Hackett ran a fierce and aggressive campaign that focused on the Iraq war. The DCCC in a memo sent out to Congressional Democrats about the race failed to even mention the role of Iraq in the election. Abe argued several weeks ago that Democrats needed to "stop criticizing the initial decision to invade Iraq." Hackett is the proof that this idea is wrong, for it was the central feature in his campaign, as Sirota notes:
The fact is that while polls show that Americans seem willing to consider changing party control in Washington, that won't happen if Democrats basically ignore almost every serious issue, whether it be the war or economic issues. It will happen if more Democrats take strong stands - stands that the public clearly supports. And it certainly is not going to win elections by buying into the media's dishonest reinforcement of right-wing characterizations about the war, nor by reinforcing those right-wing characterizations itself, as some of its high-profile 2008 presidential candidates seem to enjoy doing.
The hope, of course, is that Democratic Members of Congress are realizing on their own just how important it is to address the Iraq War, and that this drivel coming out of the DCCC will be ignored. There are already good signs that it is being ignored. Many Democrats, even those who originally voted for the war, are starting to support legislation that demands the Bush administration provide more details to Congress about its overall strategy in Iraq.
Still, this memo makes clear there really still is a disconnect within the D.C. Democratic cabal. Not only is the D.C. Democratic Establishment removed from the concerns of ordinary Americans, it actually goes out of its way to deny the existence of the messages that actually make campaigns successful. Here's hoping that individual Democratic candidates realize understand that such a disconnect exists, and that they better-understand the messages that are required to win elections.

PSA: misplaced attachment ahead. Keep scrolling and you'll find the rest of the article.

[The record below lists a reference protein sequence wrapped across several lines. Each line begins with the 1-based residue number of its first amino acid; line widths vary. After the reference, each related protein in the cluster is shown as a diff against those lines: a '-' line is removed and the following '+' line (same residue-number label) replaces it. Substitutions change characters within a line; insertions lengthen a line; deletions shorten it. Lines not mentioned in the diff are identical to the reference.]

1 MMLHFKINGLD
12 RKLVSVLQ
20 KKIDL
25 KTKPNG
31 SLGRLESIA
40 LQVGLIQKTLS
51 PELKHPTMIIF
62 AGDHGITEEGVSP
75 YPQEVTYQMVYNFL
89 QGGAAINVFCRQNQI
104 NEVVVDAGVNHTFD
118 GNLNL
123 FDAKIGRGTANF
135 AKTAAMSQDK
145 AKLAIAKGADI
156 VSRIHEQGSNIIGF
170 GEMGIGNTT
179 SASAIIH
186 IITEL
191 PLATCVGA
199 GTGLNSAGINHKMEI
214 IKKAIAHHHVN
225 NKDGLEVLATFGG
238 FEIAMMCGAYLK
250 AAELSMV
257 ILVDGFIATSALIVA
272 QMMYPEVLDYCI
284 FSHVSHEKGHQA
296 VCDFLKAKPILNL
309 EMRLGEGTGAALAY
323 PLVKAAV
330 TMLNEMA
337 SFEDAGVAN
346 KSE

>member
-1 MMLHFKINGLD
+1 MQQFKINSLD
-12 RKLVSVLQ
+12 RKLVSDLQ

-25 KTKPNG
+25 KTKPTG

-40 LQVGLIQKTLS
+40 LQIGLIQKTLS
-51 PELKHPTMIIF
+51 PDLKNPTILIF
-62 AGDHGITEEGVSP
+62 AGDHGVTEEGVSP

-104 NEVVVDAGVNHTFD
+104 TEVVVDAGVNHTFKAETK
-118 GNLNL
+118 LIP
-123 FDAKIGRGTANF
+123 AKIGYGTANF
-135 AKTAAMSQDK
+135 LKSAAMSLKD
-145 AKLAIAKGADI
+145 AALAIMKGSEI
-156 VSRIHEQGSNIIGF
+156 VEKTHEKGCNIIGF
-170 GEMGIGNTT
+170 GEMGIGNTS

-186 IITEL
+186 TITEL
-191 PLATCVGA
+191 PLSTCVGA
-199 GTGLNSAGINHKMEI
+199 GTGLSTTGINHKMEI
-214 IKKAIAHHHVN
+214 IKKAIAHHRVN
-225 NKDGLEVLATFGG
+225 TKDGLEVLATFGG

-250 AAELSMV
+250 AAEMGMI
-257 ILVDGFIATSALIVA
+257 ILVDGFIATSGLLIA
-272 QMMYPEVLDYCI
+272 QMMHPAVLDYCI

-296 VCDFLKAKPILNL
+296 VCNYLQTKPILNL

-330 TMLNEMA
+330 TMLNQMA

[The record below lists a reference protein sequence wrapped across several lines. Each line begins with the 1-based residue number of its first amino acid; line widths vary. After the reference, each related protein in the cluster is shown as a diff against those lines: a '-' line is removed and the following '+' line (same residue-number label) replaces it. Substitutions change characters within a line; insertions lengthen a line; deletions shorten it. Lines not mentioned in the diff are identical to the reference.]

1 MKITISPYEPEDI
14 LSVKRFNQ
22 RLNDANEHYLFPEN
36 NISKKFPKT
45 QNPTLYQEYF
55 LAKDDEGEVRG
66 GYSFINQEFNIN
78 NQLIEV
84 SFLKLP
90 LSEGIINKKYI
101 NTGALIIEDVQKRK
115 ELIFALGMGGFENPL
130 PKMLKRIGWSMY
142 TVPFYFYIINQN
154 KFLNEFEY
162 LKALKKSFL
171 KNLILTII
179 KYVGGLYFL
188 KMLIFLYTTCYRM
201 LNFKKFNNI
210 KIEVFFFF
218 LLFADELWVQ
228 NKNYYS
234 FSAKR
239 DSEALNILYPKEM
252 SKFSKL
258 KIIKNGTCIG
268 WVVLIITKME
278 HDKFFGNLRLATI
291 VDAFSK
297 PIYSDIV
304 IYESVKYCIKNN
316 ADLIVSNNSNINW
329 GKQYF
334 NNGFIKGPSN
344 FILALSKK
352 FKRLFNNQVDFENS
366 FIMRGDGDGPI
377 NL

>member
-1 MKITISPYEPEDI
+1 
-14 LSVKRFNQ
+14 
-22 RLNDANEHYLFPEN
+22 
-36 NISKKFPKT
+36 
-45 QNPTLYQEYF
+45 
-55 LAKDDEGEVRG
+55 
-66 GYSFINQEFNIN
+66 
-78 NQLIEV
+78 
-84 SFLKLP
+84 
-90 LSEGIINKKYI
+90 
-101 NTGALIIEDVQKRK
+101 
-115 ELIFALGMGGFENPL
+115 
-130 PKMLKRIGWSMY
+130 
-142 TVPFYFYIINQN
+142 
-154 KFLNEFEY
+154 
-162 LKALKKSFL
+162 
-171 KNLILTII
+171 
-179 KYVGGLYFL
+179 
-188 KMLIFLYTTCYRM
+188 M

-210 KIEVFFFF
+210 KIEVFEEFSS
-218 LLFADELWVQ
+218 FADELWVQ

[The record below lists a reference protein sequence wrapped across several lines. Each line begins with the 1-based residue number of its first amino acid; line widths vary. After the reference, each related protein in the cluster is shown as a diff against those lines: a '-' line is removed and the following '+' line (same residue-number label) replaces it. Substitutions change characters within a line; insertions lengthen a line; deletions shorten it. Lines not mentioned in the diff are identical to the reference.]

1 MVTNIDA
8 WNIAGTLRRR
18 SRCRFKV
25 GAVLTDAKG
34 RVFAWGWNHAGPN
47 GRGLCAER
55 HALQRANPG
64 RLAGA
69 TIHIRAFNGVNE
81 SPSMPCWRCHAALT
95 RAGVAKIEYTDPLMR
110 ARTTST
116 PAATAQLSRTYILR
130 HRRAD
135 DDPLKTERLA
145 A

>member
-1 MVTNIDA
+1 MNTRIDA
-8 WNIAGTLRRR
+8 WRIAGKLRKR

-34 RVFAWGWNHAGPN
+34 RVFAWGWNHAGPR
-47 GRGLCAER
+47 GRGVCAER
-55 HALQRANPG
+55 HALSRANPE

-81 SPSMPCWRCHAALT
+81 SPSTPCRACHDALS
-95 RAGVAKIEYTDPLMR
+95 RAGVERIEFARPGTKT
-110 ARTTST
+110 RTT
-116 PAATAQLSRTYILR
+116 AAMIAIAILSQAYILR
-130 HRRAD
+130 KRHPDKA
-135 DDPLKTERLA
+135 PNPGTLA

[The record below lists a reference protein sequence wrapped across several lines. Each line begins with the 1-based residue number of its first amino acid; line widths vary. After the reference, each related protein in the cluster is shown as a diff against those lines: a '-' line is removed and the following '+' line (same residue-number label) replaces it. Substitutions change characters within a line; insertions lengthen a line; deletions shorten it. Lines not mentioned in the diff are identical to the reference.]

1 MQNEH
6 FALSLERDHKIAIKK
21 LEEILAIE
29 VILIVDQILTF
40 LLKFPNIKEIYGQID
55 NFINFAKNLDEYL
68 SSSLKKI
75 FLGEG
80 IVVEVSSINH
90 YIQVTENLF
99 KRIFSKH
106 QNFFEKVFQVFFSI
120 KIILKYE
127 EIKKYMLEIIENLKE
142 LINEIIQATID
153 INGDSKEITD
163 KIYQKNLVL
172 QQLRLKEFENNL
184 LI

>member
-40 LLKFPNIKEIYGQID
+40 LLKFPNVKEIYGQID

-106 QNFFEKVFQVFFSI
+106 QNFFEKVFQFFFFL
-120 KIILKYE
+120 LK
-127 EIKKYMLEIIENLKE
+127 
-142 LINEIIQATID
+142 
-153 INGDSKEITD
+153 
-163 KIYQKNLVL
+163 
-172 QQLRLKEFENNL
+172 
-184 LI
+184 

In my comments Abe makes the claim that "Hackett was a moderate." The very fact that Hackett's campaign focused heavily on Iraq renders the normal left-right comparisons somewhat silly and absurd, but let me entertain the idea for a moment that Hackett's positions outside of his stance on Iraq had anything to do with this election result.
A look at the "on the issues" section of Hackett's webpage can tell us a little about his positions, and all that it is reasonable to draw from. Hackett only outlines 5 non-Iraq issues on his webpage.
Hackett was against all privatization plans for social security, an issue that Democrats have fallen into line almost unamously on. In his sections on the economy, health care, and the environment he criticizes Republicans for giving handouts to large corporations, on guns he expressed the sentiment that Americans have a right to own one, but that it's important to keep them away from criminals. These are very vague explanations of issues for Hackett, they don't appear to put him into the company of the left wing of the Democratic Party with people like Kucinich, but they also don't appear to be the model of centrism that advocates of that strategy push so much for. In short, Hackett was a Democrat and wasn't afraid to show voters that he was a Democrat and that he opposed the Republican agenda. When push comes to shove I believe that is a more important factor than trying to be "moderate."